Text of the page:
4.1.It is hereby ORDERED, ADJUDGED and DECREED that the Buddes are awarded title to the disputed lands as such may be determined by land survey in substantial conformity with the court's findings and conclusions herein, and with reference to the attached Exhibit "A"; the legal description of the parties' adjusted property boundaries and the parties' adjusted common property boundary line to be added by supplemental order of the court following completion of a new survey.
4.2.It is hereby ORDERED, ADJUDGED and DECREED that the property be re-surveyed to include a cutoff from just below the gravel road, or "Loop Road", and travel out far enough to include the RV campground area and the "bench area' that was claimed in adverse possession by the Buddes. The new line will travel up that portion to the end of the property and will run far enough to the east to match up with the area that "narrows" between the trees where Maureen's Meadow was accessed. The new property line will run between the "Loop Road" (gravel road) and the existing "Logging Road", as indicated on the attached Exhibit "A".

CP at 147-48. Exhibit A is the diagram we copy at the end of our factual narrative.

A proposed order prepared by Martin and Kimberlyn Budde included a paragraph concerning attorney fees that declared:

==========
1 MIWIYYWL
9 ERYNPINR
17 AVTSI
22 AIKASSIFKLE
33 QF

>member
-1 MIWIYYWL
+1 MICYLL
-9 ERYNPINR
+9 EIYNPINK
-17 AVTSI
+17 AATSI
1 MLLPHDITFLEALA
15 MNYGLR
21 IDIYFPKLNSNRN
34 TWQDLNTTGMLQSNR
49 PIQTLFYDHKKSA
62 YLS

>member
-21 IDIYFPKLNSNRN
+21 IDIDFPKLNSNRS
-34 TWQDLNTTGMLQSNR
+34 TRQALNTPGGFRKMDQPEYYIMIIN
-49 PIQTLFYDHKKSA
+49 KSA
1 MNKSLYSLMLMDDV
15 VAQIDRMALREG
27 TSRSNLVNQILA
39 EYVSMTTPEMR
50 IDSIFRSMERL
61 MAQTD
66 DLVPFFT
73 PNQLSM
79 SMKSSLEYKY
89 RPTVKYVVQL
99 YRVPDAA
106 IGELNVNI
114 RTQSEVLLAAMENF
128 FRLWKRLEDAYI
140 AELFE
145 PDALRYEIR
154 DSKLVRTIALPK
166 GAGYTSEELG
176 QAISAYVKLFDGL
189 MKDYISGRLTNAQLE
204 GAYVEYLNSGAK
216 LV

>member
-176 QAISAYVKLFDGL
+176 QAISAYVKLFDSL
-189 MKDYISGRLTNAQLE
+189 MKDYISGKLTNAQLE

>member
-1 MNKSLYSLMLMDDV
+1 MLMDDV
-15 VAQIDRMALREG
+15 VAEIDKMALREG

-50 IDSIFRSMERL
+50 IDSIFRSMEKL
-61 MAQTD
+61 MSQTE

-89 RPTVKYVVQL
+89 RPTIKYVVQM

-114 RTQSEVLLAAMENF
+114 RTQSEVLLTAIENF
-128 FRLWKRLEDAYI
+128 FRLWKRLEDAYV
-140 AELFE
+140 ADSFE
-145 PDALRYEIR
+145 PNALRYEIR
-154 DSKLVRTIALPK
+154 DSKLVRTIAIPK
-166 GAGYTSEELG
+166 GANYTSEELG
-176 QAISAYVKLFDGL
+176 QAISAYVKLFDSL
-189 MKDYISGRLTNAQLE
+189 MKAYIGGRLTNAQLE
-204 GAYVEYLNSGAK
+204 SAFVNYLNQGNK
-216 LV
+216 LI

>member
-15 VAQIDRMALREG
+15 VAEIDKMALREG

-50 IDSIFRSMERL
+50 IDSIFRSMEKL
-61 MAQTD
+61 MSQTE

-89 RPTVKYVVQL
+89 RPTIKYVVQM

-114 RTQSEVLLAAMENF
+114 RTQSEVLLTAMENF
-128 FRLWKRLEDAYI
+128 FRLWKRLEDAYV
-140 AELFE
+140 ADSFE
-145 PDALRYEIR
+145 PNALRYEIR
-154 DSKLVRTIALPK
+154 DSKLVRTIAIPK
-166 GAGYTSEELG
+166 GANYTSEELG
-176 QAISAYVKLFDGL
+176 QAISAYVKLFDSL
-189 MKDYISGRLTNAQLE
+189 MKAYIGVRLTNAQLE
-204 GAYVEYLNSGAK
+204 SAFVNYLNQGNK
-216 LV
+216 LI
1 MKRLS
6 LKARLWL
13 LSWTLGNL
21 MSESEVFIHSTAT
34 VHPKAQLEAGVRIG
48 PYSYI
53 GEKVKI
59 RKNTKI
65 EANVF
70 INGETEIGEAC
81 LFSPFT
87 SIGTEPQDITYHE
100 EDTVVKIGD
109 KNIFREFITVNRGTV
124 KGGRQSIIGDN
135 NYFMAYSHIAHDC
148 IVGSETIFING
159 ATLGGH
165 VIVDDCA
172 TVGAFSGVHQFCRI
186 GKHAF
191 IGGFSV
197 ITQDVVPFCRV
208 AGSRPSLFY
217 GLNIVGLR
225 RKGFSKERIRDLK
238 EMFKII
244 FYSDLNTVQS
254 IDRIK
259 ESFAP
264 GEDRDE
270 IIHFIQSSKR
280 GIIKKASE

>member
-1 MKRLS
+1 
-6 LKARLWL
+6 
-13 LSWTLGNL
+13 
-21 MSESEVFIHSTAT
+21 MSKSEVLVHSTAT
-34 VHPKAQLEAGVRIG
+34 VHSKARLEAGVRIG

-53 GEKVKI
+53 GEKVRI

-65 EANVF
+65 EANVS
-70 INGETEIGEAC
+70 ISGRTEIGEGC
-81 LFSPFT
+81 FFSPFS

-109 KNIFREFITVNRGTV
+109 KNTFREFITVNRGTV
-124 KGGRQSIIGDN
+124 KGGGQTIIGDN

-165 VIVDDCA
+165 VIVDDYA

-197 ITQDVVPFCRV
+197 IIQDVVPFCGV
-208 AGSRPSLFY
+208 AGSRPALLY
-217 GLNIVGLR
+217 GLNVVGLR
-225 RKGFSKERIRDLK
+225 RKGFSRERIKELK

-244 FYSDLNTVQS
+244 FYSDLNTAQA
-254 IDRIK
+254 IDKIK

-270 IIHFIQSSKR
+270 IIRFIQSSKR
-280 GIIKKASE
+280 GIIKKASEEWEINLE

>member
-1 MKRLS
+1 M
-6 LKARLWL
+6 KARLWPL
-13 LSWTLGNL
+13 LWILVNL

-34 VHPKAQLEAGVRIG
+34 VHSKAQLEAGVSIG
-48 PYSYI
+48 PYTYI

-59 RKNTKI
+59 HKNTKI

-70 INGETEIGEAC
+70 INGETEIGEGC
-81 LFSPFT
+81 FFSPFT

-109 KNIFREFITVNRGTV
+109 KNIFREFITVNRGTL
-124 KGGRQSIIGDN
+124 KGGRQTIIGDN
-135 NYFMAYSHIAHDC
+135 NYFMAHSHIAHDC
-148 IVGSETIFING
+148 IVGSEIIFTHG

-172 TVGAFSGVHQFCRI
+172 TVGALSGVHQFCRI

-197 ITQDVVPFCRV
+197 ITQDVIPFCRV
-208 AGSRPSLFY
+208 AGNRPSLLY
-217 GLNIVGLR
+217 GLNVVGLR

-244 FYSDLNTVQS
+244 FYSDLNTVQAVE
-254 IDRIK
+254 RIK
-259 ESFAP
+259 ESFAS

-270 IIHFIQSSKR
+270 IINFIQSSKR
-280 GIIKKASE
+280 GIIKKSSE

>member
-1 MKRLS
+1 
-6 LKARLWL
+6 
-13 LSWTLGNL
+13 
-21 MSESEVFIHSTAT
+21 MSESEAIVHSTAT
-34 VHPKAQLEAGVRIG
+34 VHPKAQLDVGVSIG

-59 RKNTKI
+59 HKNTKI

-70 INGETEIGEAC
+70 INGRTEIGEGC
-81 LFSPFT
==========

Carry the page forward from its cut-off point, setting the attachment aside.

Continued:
4.7. The court retains jurisdiction to consider all questions relating to an award of attorneys' fees and litigation-related costs.

CP at 122. During the May 7 presentment hearing, Mark and Maureen Hirst objected to paragraph 4.7 because the superior court had not mentioned an award of fees during its oral ruling. The superior court then struck section 4.7 from the signed order. The superior court commented:

I did cross off on the last page, though, 4.7, and I'll await further motions if there's an issue, okay?

Report of Proceedings (RP) (May 7, 2019) at 5.

At a hearing on May 17, 2019, the superior court accepted Martin and Kimberlyn Budde's offer to pay the entire cost of the survey to be completed by their chosen surveyor, Jim Main. The court told the parties to return with any disputes arising from the survey.

During the May 17 hearing, the trial court remarked:

as of today, the Court believes . . . that now it's just clean up of what the judgment is, your time for appealing has started. So we don't have to wait until the survey is done and all of that. The Court made the ruling. So the appeal time would start.

RP (May 17, 2019) at 28.

On May 16, 2019, Mark and Maureen Hirst appealed from the May 8, 2019 order and judgment. Notice of appeal, No. 36827-1-III (Wash.Ct.App. May 16, 2019). The notice of appeal began a convoluted process of activity in both this court of appeals and the superior court. We detail this process because of its relevance to the question of the timeliness of Martin and Kimberlyn Budde's request to the superior court for an award of reasonable attorney fees and costs.

On June 5, 2019, The Hirsts also filed, in the superior court, a motion to stay superior court proceedings. The superior court stayed any enforcement of its orders pending appeal but instructed the parties to continue to survey the disputed property.

On June 27, 2019, Martin and Kimberlyn Budde filed a notice of presentment proposing that the superior court adopt Jim Main's completed survey and quiet title to the land described in the survey. On August 30, 2019, the superior court conducted a hearing with Main as a witness and allowed both parties to examine the surveyor. Mark and Maureen Hirst argued that the surveyor had awarded excessive land north of the...